In 1804, Thomas Jefferson's personal secretary and Army Captain Meriwether Lewis, as well as Lewis' friend, Captain William Clark, began a long journey westward to explore newly acquired territory. It wasn't until September 1806 that they returned, after both had been rumored and believed dead. One hundred years later, a centennial celebration took place in St. Louis to commemorate the purchase of the Louisiana Territory, and the following year, in Portland, Oregon, Lewis and Clark themselves were commemorated.
The 1904 appropriations bill that funded these two celebrations also set a maximum mintage of 250,000 Gold dollars that would bear the likenesses of Lewis and Clark. It became the first and only U.S. coin, even to this day, to be double headed. The coin was designed and modeled by the Chief Mint Engraver Charles Barber and depicts a portrait of Lewis on the obverse and Clark on the reverse.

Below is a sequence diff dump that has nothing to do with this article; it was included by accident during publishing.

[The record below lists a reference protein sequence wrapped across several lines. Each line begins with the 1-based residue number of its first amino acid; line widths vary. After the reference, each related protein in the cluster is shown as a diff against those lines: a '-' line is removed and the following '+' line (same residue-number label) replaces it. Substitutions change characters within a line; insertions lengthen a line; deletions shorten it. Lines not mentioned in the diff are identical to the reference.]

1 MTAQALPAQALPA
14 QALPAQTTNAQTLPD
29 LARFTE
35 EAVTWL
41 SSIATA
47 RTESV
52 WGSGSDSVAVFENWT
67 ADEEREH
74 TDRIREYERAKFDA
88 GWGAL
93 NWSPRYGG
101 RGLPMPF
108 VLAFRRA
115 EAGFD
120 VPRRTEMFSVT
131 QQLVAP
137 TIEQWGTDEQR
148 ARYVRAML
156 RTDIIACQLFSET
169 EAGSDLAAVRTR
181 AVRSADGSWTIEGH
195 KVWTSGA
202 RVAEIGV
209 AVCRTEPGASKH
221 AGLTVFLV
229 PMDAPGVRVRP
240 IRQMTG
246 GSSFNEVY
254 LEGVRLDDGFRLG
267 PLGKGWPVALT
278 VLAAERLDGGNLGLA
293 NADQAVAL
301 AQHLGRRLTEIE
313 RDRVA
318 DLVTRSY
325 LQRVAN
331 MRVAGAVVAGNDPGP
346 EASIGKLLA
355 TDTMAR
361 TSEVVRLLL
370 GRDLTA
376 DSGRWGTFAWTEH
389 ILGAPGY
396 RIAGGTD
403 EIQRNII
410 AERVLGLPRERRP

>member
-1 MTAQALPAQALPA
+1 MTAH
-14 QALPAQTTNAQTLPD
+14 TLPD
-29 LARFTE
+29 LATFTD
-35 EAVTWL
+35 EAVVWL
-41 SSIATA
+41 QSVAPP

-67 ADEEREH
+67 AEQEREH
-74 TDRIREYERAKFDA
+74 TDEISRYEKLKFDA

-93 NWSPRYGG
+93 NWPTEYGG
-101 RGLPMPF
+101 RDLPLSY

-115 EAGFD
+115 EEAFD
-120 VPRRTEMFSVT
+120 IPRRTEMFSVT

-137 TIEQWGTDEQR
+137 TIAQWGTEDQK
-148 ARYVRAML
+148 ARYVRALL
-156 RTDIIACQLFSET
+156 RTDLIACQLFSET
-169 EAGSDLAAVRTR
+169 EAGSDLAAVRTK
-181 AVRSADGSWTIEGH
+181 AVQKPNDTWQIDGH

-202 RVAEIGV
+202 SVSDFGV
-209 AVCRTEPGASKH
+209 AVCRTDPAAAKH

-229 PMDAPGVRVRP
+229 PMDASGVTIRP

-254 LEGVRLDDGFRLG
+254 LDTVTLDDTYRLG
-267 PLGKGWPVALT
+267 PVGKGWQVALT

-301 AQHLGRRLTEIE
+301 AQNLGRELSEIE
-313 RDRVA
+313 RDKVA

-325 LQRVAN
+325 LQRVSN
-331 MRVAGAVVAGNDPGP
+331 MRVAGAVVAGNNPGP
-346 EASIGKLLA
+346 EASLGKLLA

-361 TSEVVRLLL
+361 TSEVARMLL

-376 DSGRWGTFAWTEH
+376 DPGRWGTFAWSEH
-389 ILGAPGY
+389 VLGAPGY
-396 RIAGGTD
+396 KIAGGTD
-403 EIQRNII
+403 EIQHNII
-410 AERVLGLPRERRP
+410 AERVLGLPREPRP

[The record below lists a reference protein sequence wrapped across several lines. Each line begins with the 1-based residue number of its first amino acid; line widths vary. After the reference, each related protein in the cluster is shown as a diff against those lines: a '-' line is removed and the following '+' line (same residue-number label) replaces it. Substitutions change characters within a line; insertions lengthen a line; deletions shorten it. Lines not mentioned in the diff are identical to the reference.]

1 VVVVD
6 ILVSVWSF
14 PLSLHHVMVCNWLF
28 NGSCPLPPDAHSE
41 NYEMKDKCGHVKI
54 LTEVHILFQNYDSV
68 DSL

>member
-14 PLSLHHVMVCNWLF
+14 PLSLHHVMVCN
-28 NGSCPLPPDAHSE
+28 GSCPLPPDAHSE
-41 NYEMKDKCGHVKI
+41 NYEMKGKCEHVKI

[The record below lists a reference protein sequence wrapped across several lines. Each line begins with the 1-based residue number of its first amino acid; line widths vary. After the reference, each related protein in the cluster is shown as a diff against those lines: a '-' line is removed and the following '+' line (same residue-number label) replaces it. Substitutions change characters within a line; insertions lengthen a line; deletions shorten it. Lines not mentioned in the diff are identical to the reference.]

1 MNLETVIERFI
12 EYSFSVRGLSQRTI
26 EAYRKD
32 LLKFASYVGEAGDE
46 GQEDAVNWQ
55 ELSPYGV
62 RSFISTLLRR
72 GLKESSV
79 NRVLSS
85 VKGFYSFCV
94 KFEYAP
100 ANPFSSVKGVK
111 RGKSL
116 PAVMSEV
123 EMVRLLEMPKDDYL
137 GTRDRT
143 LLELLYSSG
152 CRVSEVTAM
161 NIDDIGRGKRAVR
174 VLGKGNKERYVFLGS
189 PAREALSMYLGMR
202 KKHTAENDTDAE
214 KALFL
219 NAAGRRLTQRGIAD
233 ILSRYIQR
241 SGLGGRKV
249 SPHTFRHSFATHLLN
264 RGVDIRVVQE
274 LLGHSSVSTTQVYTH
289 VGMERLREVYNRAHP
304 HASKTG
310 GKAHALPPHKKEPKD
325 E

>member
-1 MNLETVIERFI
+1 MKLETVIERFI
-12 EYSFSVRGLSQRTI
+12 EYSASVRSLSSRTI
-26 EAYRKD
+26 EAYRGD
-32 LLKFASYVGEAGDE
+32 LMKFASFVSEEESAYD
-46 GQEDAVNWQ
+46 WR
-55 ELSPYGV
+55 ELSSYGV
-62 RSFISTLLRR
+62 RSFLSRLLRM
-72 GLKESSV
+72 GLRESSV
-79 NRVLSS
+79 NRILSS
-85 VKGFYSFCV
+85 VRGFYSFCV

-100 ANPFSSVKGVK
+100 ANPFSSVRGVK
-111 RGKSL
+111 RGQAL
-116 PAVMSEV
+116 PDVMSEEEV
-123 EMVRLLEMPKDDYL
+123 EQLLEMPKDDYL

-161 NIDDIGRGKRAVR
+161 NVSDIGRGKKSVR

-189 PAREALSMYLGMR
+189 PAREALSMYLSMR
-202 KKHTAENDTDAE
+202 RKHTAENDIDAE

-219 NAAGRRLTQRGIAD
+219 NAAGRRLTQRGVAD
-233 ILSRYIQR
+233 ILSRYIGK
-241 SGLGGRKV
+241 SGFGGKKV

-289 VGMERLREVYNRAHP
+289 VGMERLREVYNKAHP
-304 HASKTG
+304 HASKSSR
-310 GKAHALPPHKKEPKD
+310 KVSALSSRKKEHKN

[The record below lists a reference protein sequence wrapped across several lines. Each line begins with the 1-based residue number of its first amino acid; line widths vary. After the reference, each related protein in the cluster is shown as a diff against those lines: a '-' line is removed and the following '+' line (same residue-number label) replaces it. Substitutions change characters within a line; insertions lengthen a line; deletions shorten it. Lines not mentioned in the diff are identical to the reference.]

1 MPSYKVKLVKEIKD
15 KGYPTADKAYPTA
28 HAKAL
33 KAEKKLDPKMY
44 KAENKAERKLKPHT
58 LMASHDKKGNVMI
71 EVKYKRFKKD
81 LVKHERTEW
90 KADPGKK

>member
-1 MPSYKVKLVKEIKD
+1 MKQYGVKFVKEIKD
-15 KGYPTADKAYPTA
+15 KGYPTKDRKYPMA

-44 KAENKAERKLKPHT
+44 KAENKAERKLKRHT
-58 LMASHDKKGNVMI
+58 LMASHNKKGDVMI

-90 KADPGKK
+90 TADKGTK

All of the Lewis & Clark Dollars were struck at the Philadelphia Mint in 1904 but remained in the Mint's vault until June 1905. Due to poor sales of the Louisiana Purchase dollars at $3 per coin, these were sold at $2 per coin. However, that did not save the fabled coin as public interest waned. In the end, more than 40,000 coin were melted leaving a net mintage of roughly 10,000 coins per date.
Though 10,000 pieces were distributed, a surprisingly few uncirculated examples exist. Most were worked into jewelry or used for silverware, while others were circulated. Most examples fall into the Extra Fine to Almost Uncirculated range. MS-60 to MS-63 examples are scarce, with MS-65 and above examples rarely seen. This example is graded MS-63+ by PCGS and contains .048375 oz of pure Gold.
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